Telomeres are essential for chromosome stability. They ensure effective protection of chromosome ends, and are replicated by a dedicated enzyme, the telomerase reverse transcriptase. Telomeres consist of repeats of the TTAGGG sequence and end with a150-300 nucleotides-long TTAGGG single stranded overhang. The six protein complex shelterin specifically binds to telomeres, regulates their length and replication, and ensures their protection. The unprotected telomere can elicit a DNA damage response leading to cellular senescence or apoptosis. The shelterin complex is able to repress such a response by preventing the activation of ATM and ATR at telomeres. The central hypothesis of this proposal is that the LIM domain proteins TRIP6 and LPP, which have been implicated by our group in the repression of the DNA damage response at telomeres, specifically interact with shelterin and participate in the repression of ATM or ATR. The proposed experiments seek to understand the molecular interactions between TRIP6, LPP and shelterin, how and when they are recruited to telomeres, and the mechanisms and pathways involved in repressing the DNA damage response at telomeres. This work will uncover important aspects of the suppression of senescence or apoptosis in human cells, which are both potent tumor suppressor mechanisms. The proposed research will establish the role of unexplored activities at telomeres and point to possible new targets to inhibit the onset or maintenance of the transformed state at the cellular level.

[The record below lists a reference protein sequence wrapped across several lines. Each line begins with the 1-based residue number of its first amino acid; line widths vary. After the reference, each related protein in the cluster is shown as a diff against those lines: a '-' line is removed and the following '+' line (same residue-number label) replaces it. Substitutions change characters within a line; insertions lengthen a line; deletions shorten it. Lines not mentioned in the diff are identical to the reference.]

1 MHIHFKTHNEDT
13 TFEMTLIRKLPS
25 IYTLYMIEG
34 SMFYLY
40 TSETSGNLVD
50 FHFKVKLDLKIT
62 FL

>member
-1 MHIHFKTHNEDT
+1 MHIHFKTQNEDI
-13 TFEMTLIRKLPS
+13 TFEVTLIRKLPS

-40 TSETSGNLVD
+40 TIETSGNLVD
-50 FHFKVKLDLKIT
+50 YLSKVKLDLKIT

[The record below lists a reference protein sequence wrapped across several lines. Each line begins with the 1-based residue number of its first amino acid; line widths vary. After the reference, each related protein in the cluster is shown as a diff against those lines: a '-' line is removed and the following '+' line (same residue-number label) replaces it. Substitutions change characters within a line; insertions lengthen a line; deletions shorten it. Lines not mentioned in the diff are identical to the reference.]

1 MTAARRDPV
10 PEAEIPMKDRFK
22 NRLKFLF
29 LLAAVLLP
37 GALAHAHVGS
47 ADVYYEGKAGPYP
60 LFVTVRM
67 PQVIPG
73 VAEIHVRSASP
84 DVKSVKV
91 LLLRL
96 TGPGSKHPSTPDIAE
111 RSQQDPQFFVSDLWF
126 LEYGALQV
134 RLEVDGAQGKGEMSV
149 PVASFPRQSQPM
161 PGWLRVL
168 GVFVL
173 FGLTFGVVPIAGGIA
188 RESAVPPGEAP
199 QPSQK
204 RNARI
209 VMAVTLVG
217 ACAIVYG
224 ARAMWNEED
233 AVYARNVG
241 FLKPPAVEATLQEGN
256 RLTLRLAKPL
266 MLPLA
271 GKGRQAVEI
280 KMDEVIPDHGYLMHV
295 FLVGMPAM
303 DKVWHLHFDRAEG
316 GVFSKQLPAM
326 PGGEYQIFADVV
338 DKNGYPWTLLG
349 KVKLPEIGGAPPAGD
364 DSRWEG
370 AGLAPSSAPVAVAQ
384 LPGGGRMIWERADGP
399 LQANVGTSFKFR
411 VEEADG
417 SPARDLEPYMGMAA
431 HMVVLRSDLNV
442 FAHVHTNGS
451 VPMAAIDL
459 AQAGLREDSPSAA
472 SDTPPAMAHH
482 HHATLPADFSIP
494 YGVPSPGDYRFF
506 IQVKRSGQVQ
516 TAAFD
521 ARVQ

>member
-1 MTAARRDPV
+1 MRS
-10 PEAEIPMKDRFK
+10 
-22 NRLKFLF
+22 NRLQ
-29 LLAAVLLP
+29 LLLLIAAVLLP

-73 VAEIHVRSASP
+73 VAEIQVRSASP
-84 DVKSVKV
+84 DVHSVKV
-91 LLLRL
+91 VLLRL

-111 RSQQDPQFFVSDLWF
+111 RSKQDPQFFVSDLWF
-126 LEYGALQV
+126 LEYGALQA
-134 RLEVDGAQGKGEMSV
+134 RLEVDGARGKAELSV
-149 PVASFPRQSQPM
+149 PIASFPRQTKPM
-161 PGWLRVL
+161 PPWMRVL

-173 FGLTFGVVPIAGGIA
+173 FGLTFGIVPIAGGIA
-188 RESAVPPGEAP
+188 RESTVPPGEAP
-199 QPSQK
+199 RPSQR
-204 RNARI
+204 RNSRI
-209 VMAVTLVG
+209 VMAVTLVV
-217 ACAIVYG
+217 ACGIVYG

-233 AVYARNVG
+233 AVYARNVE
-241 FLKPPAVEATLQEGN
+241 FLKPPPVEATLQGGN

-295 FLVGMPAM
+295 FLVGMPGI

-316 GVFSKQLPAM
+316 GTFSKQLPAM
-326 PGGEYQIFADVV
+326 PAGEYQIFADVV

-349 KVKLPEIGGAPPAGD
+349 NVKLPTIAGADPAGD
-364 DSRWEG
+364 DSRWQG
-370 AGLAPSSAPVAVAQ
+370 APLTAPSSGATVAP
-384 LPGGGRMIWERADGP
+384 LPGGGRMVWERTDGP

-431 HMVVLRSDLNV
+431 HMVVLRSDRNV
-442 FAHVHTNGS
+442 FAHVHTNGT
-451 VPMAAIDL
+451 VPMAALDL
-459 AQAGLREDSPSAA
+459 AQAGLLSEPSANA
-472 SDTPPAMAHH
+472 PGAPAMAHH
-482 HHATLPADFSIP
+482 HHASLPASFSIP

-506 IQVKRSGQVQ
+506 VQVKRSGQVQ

Most human cells have a finite replication potential, and after a number of divisions reach an irreversible cell cycle arrest termed senescence, a potent tumor suppressor mechanism. Tumor cells have acquired infinite replication potential owing to the acquisition of the capacity to escape senescence, often by re-expression of telomerase. Senescence is associated with a progressive increase in the activation of DNA damage responses at telomere. This proposal focuses on novel activities which contribute to suppress the DNA damage response at telomeres, and that are expected to be important factors playing a role in cellular transformation.
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